Ideally, for a complete meal you accompany this with a green salad. Spumoni ice cream and coffee come afterwards.

Sunday, November 21, 2004

Dr. McCoy's Red Beans & Rice

I suppose that, technically speaking, I'm a Trekkie. (I like the Original Series, and my favorite of the new ones is DS9.)

One of the first cookbooks I owned (and still have) is The Official Star Trek Cooking Manual, "compiled" by Mary Ann Piccard (no apparent relation to Jean-Luc) from the files of Christine Chapel. It was published by Bantam Books (which had the Trek books franchise before Pocket/Simon & Schuster) in 1978.

Bearing in mind that this was written before the movies and subsequent TV shows, it's not a bad read as long as you make allowances: remember that because the author is a "fan," it's "fan fiction," and remember that she's using the point of view of Christin Chapel, who wasn't the strongest of characters in the Original Series.

That having been said, the book holds a couple of advantages over the second Star Trek cookbook, the one by Ethan "Hi, I'm Voyager's Neelix" Phillips and William J. Birnes. The first is a question of scope; Phillips and Birnes seem to have forgotten that not all of us live in Southern California and that some of the ingredients they list for their recipes aren't universally accessible.

The second is something I wish more cookbooks would do, especially if you're using it to teach someone else to cook. Piccard also lists the equipment to be used in making the dishes, which helps a lot in terms of knowing what you need.

The following recipe appears in the book, but doesn't appear in the Original Series. It is, however, a very good recipe, particularly apt for the oncoming winter months. Red beans and rice is of course a traditional Southern dish, which is why Piccard claimed it to be among our Georgia doctor's favorites.

I've modified it just a touch. Piccard recommended using half a package of bacon; I find that three slices work nicely. She also, when using canned beans, puts them in canned juice and all; I find that that's a good way towards recreating a rather infamous scene from the movie Blazing Saddles. That's why I've added a different liquid, in this case beer, to put more liquid into the stewing. This recipe will yield 6-8 servings, depending on appetite.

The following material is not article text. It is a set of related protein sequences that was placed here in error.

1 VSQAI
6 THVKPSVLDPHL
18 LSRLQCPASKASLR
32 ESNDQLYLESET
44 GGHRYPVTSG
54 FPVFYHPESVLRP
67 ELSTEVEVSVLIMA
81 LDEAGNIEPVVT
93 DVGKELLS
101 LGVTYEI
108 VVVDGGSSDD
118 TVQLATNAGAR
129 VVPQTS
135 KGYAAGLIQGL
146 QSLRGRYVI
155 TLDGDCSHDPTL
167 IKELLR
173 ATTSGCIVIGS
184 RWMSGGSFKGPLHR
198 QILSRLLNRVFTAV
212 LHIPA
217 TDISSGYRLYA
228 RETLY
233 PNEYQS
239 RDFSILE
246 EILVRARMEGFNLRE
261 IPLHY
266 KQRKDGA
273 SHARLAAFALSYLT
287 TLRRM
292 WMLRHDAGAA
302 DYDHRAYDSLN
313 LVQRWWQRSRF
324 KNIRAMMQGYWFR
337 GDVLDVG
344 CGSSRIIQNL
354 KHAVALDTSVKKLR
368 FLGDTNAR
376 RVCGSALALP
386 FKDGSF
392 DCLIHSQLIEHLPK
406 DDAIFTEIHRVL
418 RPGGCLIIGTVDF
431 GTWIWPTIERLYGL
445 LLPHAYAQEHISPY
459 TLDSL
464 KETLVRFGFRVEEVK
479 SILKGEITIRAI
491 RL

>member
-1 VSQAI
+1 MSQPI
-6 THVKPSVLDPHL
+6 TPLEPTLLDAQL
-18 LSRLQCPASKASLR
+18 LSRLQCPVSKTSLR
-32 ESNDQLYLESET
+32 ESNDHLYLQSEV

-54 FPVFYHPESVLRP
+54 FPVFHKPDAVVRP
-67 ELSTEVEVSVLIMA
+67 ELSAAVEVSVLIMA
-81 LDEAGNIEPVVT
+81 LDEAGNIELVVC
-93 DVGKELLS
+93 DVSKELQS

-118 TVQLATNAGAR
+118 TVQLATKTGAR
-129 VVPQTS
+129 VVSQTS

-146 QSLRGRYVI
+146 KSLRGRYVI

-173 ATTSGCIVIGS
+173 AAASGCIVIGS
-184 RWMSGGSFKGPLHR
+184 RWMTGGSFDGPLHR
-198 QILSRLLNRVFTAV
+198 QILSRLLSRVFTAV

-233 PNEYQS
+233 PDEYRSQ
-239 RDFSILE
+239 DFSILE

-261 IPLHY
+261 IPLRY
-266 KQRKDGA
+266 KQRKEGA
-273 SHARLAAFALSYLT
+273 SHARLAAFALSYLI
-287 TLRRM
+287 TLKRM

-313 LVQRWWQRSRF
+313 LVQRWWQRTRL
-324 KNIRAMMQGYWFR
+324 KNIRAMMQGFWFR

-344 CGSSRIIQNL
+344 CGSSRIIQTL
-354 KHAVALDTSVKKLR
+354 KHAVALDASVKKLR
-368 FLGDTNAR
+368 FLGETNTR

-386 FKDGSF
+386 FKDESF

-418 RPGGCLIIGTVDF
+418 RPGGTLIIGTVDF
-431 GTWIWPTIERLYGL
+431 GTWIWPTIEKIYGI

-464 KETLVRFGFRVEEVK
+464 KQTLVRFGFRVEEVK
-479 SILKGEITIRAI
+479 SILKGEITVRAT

Red Beans & Rice

3 slices side bacon, cut into matchsticks
1/2 lb. (250 g) ham, diced
1 large onion, chopped
3 sticks celery, chopped (include leaves if you have them)
2 large carrots, sliced thin
1 can condensed beef broth or consommé (use low-salt if you can get it)
1-2 bay leaves (depending on size)
fresh-ground black pepper
2 19 oz. (540 ml) cans dark red kidney beans, drained and rinsed
1 355 ml can beer (Budweiser or microbrew from the South)
2 tbsp. cornstarch

1. In a large pot over medium heat, fry the bacon until a fair amount of fat melts out. Add the chopped onion, carrot and celery and cook until soft.

2. Add the ham, beef broth, beans, and beer. (You may not need the entire can, just enough to cover everything.) . Bring to a boil.

3. Add seasonings to taste, stir to blend, reduce heat to low, cover and simmer at least 1 hour.

4. Blend the cornstarch with 1/2 cup of water and add to the pot as a thickener. Cook about 5 more minutes.

This is traditionally ladled over plates of long-grain rice (1 cup cooked per serving), and accompanied with a green salad.

Tuesday, November 16, 2004

Monty Python Fried Rice

There are certain recipes that a guy can make off the top of his head, if he does it often enough. I like fried rice, so when I first moved out to be on my own I learned to make it using a recipe from Stephen Yan, of Wok with Yan fame. Over the years I made it often enough that it pretty much burned into my brain.

It's a Cantonese-style fried rice, as opposed to the Western style that you find at Chinese food places in the mall. The trouble with those places is that they seem to think that fried rice needs to swim in soy sauce. That's pretty much overkill as far as I'm concerned.

While long-grain rice is recommended, any rice (except for instant) will work. Uncle Ben's Converted is especially good for use in this recipe, since it's reasonably quick and you don't need to worry about rinsing it. But I've also made it with Calrose (medium-grain) rice and it's turned out pretty well.

As for the Monty Python part, while people may think of Eric Idle's I Like Chinese, it actually refers to a certain processed meat product that the comedy troupe made famous--or rather, more famous.

Monty Python Fried Rice

3-4 tbsp. peanut or light cooking oil
3-4 cups cooked rice
1/2 tin famous processed meat product, cut into 1/4" cubes
2 tbsp. (or a splash) Chinese cooking liquor (available in Chinatown or large supermarkets) or rice vinegar
1-2 tbsp. Kikkoman or other light soy sauce
1/2 cup frozen peas (these don't need to be thawed)
1 large egg, beaten
1 green onion, minced

1. In a wok or large skillet, heat the oil. Add the processed meat product and stir fry for a few minutes until the meat changes color slightly.

2. Add the rice, stirring it to make sure it doesn't clump (this may happen with medium- and short-grain rice, not so much with Uncle Ben's). Add the cooking liquor or vinegar, soy sauce and peas.

3. Continue to stir-fry until the rice is a uniform color and the peas are thawed.

4. Add the beaten egg, stirring until it congeals and solidifies with the rice.

5. Add the green onions, stir until mixed thoroughly, transfer to a large platter and serve.

Sunday, November 14, 2004

Navy Coffee

It's amazing just how prevalent these gourmet coffee shops are. Not just Starbuck's, but Timothy's, Second Cup, Seattle's Best, et cetera. And that's just the franchises operating here in Ottawa. I'll bet there are tons more where you live.